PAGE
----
15. The method of claim 13 further comprising prioritizing network packets of each of the plurality of traffic flows entering the network.
16. The method of claim 15 wherein the prioritizing is based on the bandwidth allocation and current network utilization of the traffic flow.
Description
FIELD OF THE DISCLOSURE

The present disclosure generally relates to communications networks, and more particularly relates to systems and methods for proactive surge protection.

BACKGROUND

The Internet has become a primary communication channel for the world, as it continues to grow in traffic volumes and reach. The types of applications supported over the Internet are also changing, from basic applications such as web browsing to applications with real-time constraints such as Internet Protocol (IP) telephony. The increased reliance on the Internet has also raised the risk that a single attack or failure could seriously disrupt communications. In particular, an attacker can potentially disable a network by flooding it with traffic. Such attacks are known as bandwidth-based distributed denial-of-service (DDoS) attacks. DDoS protection is based on coarse-grain traffic anomalies detection. Traceback techniques can be used to identify the attack source. After detecting the source of the DDoS attack, the DDoS traffic can be blocked at the ingress point by configuring access control lists or by using DDoS scrubbing devices.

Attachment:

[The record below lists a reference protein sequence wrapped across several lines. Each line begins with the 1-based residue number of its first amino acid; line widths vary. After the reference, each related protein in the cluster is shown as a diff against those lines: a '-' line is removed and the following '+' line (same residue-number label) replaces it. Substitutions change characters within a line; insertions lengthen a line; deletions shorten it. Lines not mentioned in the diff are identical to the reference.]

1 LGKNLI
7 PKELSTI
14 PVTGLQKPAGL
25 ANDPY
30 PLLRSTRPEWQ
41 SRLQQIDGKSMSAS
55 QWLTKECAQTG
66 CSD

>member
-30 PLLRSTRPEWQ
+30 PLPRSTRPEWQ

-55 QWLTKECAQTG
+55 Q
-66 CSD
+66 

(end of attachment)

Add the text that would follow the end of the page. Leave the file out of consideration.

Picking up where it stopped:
BRIEF DESCRIPTION OF THE DRAWINGS

It will be appreciated that for simplicity and clarity of illustration, elements illustrated in the Figures have not necessarily been drawn to scale. For example, the dimensions of some of the elements are exaggerated relative to other elements. Embodiments incorporating teachings of the present disclosure are shown and described with respect to the drawings presented herein, in which:

FIG. 1 is a diagram illustrating an embodiment of a communications network;

FIG. 2 is a block diagram illustrating an exemplary system for proactive surge protection;

FIG. 3 is a flow diagram illustrating an exemplary method for proactive surge protection;